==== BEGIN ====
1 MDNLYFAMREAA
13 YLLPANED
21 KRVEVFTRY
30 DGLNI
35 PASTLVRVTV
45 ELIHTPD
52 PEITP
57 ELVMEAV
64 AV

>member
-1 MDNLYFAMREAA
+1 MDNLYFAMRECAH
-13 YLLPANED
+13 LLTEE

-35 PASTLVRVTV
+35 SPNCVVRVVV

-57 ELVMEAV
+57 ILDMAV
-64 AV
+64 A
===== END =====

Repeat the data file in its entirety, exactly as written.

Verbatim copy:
1 MDNLYFAMREAA
13 YLLPANED
21 KRVEVFTRY
30 DGLNI
35 PASTLVRVTV
45 ELIHTPD
52 PEITP
57 ELVMEAV
64 AV

>member
-1 MDNLYFAMREAA
+1 MDNLYFAMRECAH
-13 YLLPANED
+13 LLTEE

-35 PASTLVRVTV
+35 SPNCVVRVVV

-57 ELVMEAV
+57 ILDMAV
-64 AV
+64 A